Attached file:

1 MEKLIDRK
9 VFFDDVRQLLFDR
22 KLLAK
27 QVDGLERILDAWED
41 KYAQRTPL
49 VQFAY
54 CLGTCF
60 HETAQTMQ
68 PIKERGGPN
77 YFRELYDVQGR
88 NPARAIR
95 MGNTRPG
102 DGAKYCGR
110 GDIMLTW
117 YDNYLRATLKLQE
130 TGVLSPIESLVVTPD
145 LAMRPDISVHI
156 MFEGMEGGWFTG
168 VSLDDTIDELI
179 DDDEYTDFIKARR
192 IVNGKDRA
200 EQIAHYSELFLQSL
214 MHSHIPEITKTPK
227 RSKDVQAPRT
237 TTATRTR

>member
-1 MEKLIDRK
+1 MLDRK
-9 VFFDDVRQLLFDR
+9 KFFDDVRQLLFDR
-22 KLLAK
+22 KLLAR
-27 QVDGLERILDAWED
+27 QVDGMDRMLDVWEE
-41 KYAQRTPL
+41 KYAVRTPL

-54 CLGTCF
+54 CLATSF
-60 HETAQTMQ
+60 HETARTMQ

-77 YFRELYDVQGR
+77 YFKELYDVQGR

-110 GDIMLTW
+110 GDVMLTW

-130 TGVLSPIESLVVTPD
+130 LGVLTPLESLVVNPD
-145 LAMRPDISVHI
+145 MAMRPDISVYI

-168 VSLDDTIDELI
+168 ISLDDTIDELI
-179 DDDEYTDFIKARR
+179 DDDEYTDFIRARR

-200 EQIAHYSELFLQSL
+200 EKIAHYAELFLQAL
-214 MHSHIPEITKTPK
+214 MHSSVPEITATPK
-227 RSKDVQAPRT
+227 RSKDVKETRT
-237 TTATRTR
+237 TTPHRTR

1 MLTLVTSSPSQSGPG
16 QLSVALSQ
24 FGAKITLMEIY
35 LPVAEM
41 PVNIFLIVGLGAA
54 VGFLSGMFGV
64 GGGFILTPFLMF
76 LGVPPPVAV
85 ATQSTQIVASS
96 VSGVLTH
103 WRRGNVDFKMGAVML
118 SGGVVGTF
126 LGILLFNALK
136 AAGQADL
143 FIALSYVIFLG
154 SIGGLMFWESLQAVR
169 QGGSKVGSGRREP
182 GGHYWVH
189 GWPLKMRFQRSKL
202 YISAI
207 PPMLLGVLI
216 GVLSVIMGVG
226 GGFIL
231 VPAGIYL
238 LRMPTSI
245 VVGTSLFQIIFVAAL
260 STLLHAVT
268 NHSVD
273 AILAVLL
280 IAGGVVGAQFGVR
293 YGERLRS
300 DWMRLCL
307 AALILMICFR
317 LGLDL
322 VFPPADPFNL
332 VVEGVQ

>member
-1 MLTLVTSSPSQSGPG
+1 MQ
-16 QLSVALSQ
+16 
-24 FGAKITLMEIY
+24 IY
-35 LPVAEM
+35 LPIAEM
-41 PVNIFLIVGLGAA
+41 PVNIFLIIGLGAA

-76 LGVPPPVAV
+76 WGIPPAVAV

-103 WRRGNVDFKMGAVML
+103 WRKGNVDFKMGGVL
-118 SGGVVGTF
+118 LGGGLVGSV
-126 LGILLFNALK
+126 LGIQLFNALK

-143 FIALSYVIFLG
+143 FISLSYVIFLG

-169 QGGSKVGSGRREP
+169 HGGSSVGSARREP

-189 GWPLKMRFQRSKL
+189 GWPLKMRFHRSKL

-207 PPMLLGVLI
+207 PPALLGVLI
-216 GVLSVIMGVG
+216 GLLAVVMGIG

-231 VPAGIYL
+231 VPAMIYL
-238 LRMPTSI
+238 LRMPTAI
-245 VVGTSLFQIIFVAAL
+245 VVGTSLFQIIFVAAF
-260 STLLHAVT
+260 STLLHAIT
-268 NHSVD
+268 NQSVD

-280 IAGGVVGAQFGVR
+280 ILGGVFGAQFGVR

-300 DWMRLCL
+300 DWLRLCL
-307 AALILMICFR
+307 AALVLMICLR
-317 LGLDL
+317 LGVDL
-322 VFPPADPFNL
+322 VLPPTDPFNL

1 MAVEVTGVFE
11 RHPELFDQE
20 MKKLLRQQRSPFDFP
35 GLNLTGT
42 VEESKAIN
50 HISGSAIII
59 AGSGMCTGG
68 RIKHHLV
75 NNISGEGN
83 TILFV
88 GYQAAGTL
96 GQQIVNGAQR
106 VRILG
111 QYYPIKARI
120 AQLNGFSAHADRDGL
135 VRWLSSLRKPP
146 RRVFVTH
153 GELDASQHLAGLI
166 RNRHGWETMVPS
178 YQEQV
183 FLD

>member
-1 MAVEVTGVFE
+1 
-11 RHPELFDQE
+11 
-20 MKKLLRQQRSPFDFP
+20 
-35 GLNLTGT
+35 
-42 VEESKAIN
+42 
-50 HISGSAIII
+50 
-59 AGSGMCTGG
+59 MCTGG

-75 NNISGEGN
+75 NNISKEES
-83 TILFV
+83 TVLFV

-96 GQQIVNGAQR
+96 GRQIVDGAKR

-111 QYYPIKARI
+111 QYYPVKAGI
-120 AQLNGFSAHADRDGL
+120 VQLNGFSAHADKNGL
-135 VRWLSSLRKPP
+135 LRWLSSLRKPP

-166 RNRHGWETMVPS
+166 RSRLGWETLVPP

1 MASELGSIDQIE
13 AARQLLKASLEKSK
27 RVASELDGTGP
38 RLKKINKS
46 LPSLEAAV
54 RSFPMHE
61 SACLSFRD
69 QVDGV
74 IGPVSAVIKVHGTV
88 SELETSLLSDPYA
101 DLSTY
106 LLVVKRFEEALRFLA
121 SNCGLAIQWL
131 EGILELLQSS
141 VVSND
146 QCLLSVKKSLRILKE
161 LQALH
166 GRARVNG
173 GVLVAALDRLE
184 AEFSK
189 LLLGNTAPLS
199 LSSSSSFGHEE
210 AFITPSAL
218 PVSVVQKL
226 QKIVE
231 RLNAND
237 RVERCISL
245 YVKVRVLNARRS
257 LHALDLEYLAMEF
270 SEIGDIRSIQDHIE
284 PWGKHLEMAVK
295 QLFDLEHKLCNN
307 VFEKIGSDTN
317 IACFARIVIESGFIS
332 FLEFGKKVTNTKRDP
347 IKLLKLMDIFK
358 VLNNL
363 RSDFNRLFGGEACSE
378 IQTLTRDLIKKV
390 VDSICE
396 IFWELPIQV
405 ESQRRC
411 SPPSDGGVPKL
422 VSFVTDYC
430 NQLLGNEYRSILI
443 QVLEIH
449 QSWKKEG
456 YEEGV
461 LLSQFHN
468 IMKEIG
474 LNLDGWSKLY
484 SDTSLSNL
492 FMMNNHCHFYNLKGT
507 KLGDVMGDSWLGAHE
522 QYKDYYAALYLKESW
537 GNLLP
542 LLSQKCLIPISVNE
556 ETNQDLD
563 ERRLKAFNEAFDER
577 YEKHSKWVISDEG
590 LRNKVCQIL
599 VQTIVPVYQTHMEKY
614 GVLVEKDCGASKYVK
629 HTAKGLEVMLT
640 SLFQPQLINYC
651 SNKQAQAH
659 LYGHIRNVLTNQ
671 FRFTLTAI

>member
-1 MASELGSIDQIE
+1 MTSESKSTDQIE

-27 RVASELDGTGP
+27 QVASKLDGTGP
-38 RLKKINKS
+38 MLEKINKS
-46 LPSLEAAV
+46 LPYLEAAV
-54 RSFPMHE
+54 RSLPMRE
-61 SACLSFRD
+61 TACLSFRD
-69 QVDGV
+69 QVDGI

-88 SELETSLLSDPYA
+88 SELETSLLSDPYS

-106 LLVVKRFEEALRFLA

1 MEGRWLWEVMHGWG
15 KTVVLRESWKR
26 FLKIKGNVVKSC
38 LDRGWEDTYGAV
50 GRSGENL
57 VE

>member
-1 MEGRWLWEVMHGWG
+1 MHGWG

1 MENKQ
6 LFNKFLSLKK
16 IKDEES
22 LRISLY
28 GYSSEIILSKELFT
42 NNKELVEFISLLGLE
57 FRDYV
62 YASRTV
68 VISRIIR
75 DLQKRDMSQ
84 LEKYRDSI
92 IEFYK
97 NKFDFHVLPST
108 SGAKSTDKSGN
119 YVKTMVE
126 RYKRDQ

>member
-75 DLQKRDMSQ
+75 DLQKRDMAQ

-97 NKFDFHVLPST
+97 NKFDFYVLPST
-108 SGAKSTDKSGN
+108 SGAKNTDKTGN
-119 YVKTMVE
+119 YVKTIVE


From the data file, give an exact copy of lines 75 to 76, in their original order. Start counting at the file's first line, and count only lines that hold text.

143 FIALSYVIFLG
154 SIGGLMFWESLQAVR